Inpatient provision for children and young people with mental health problems. Emily Frith | Education Policy Institute | via OnMedica
A report from the Education Policy Institute has found that 12% of child mental health inpatient units failed to meet basic requirements for staff to patient ratios.
Nearly a quarter (24%) of units struggle to employ permanent staff – up from 17% since 2014/15. Temporary bank and agency staff make up 19% of child mental health inpatient pay costs.
Staff shortages affect the quality of patient care, so a sustained focus on recruitment of skilled staff to work in child and adolescent mental health services is needed, recommends the report.
The report also found:
- inpatient mental health services for young people on average fail to meet 7% of minimum quality of care standards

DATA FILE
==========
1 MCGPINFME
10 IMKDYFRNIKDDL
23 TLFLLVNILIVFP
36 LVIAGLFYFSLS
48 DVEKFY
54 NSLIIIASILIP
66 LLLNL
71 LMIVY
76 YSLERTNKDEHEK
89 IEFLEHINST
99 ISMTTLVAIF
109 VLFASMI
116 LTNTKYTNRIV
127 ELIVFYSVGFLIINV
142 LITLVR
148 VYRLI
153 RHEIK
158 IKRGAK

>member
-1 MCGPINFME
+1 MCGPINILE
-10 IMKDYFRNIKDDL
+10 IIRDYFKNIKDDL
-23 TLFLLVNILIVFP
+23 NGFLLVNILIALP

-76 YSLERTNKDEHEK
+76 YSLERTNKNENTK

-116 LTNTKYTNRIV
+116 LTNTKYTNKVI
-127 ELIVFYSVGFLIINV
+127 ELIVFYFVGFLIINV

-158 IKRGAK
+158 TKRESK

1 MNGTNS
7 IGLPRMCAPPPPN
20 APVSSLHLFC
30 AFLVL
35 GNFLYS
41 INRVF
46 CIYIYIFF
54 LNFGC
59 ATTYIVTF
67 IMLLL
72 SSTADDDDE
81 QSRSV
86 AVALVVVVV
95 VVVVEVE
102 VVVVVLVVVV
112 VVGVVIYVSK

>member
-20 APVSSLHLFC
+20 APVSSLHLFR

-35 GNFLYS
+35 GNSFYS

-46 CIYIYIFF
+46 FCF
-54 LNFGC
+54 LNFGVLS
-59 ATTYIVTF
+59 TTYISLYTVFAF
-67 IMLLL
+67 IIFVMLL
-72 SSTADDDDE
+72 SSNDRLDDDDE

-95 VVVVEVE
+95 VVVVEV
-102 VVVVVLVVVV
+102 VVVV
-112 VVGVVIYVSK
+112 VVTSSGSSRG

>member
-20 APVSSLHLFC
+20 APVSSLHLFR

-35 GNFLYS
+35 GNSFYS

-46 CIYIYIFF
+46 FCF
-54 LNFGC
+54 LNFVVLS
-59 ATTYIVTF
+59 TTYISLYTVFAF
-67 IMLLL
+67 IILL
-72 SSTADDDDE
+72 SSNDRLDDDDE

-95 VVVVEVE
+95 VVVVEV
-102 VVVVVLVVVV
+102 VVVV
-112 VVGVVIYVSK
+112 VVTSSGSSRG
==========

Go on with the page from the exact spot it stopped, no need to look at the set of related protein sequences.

- The issue of bed shortages can mean that children with mental health problems are admitted to adult wards
- Eating disorders were the most common reason for a young person being admitted to hospital in 2015/16
- Young people are being left in hospital for longer than necessary due to a lack of community services with the trend getting worse – the number of delayed discharge days in December 2016 – February 2017 42% higher than in the same period the previous year
Full story at OnMedica
Download full report: Inpatient provision for children and young people with mental health problems.